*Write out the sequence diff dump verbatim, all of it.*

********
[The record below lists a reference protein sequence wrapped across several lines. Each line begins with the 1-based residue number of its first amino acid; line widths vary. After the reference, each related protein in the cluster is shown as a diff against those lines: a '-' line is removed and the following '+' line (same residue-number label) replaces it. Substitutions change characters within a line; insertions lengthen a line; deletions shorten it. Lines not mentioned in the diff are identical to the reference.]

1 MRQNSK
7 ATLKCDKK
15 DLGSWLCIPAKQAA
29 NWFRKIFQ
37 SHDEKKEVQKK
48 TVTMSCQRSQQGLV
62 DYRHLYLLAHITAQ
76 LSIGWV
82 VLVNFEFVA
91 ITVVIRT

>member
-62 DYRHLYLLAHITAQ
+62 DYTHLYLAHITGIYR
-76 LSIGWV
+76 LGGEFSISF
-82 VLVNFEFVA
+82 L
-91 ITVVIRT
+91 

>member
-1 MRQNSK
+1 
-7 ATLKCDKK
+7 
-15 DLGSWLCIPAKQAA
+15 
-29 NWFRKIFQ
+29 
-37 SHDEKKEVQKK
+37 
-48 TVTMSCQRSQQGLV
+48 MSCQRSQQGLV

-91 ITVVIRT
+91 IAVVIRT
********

[The record below lists a reference protein sequence wrapped across several lines. Each line begins with the 1-based residue number of its first amino acid; line widths vary. After the reference, each related protein in the cluster is shown as a diff against those lines: a '-' line is removed and the following '+' line (same residue-number label) replaces it. Substitutions change characters within a line; insertions lengthen a line; deletions shorten it. Lines not mentioned in the diff are identical to the reference.]

1 MRQNSK
7 ATLKCDKK
15 DLGSWLCIPAKQAA
29 NWFRKIFQ
37 SHDEKKEVQKK
48 TVTMSCQRSQQGLV
62 DYRHLYLLAHITAQ
76 LSIGWV
82 VLVNFEFVA
91 ITVVIRT

>member
-62 DYRHLYLLAHITAQ
+62 DYTHLYLAHITGIYR
-76 LSIGWV
+76 LGGEFSISF
-82 VLVNFEFVA
+82 L
-91 ITVVIRT
+91 

>member
-1 MRQNSK
+1 
-7 ATLKCDKK
+7 
-15 DLGSWLCIPAKQAA
+15 
-29 NWFRKIFQ
+29 
-37 SHDEKKEVQKK
+37 
-48 TVTMSCQRSQQGLV
+48 MSCQRSQQGLV

-91 ITVVIRT
+91 IAVVIRT